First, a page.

The Debate Over Progress in This Historic Silk Road City
| LAST UPDATE 01/11/2022
People often say that progress is a positive thing in cities. But what if progress threatens the history of one of Asia's most historic locations? This is the dilemma at play in Samarkand, Uzbekistan. For centuries, Samarkand has been a city full of legendary stories that date back to the 15th century. It is seen as the epitome of the Silk Road era, with an overlap of cultural influences and art from the time when communities were meeting and exchanging goods along the merchant path. And for international organizations like UNESCO, this story is one worth saving, hence they stepped in and granted World Heritage status to a number of locations in Uzbekistan - most importantly, Samarkand. Nicknamed the "Crossroad of Cultures," Samarkand's monuments and historic buildings are an emblem of the Silk Road's influence. However, modernization is threatening its legacy for generations to come.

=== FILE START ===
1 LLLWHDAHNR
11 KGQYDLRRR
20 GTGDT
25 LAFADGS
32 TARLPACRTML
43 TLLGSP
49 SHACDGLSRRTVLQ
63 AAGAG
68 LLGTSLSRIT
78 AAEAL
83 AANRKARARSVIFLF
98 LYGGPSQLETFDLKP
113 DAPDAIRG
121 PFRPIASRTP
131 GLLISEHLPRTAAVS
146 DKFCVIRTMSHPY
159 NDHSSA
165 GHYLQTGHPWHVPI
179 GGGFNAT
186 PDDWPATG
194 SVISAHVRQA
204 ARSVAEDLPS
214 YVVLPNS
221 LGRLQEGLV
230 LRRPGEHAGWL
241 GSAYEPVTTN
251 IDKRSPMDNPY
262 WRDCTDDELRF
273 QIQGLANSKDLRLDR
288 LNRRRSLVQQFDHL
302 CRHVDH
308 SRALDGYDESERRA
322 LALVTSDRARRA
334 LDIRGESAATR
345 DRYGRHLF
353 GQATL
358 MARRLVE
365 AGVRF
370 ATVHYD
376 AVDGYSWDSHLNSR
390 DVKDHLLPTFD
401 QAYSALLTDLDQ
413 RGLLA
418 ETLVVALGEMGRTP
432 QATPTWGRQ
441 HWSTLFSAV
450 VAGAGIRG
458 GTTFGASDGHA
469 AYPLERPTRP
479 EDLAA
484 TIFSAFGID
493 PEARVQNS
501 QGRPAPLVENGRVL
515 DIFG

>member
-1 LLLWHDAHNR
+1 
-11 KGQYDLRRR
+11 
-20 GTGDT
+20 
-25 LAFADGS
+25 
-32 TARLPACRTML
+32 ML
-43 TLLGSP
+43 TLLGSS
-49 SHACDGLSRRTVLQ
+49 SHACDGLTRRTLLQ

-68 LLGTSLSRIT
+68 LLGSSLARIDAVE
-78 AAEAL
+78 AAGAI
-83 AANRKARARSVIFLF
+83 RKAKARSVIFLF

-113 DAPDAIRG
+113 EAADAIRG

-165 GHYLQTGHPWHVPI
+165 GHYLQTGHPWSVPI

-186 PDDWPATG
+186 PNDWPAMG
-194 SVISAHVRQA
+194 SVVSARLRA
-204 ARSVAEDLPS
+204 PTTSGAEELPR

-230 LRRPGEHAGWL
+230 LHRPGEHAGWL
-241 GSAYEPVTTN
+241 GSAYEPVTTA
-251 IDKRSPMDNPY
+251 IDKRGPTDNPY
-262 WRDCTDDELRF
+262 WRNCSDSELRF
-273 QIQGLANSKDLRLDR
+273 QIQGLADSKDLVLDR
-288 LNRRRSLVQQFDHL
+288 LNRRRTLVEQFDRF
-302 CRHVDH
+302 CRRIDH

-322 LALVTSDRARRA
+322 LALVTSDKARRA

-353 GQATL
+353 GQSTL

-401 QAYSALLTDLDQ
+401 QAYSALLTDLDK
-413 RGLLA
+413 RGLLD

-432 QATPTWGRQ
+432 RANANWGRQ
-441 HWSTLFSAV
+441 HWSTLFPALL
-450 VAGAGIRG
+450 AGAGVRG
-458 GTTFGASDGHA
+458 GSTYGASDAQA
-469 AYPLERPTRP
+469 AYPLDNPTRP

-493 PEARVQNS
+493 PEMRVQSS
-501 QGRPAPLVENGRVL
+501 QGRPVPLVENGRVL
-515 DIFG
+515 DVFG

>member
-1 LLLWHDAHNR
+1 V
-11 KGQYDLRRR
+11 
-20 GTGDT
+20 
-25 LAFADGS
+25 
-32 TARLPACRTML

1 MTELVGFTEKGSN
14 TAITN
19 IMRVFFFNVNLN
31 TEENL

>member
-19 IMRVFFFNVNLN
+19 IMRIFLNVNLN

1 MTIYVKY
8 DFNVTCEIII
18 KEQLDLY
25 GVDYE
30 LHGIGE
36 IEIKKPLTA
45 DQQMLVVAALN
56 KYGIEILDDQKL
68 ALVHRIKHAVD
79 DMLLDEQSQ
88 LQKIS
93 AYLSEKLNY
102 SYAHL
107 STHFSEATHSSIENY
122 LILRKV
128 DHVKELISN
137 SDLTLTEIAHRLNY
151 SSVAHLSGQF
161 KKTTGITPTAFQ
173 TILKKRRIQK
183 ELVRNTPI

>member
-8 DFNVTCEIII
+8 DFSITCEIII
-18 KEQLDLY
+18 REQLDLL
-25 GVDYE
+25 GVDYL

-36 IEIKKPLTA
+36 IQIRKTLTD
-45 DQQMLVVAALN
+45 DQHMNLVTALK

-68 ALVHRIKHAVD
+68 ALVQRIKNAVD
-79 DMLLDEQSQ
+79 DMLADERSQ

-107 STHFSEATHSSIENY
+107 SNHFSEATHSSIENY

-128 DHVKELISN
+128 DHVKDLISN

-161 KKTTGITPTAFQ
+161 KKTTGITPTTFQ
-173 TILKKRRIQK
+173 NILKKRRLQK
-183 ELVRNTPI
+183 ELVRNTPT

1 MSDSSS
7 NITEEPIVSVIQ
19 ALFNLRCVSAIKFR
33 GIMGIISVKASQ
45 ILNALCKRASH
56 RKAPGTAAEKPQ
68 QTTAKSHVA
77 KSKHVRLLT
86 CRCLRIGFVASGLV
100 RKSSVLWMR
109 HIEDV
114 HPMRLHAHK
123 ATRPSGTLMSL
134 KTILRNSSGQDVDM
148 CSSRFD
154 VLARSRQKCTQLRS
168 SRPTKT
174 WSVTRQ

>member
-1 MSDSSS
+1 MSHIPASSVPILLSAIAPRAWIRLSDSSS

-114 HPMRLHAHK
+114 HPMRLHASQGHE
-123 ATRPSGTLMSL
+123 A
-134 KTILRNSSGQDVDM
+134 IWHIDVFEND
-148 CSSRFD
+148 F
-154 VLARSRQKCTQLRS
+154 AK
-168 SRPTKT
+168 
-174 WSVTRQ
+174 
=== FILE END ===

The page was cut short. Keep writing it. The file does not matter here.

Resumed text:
On multiple occasions, UNESCO has voiced criticism and concern over the rebuilding taking place in one of the largest cities in the country. For many, restoration projects are seen as a necessary evil to preserve the structural integrity of these vital monuments. But many scholars have argued that the efforts went too far and compromised the authenticity of the site. According to National Geographic, nowhere is this more present than at the Bibi Khanym Mosque. The unique tiling that covers the entrance was replicated during renovations. But to the trained eye, they are far from authentic.
The fine line between necessary and selective restoration is also at the hands of economic pressures. For Samarkand, tourism is one of the main pillars of revenue, which has incentivized decision-makers to prioritize beauty over history in the name of profit. It has also led to some large-scale demolition in surrounding neighborhoods that UNESCO did not deem worthy enough for status. "Samarkand's monuments have been disconnected from their urban fabric," reflected Ona Vileikis of the University College London. "The local, vernacular architecture is mostly unacknowledged."
For the parties at play, it's unclear if there's an easy solution. But it is something UNESCO will continue to navigate for years to come.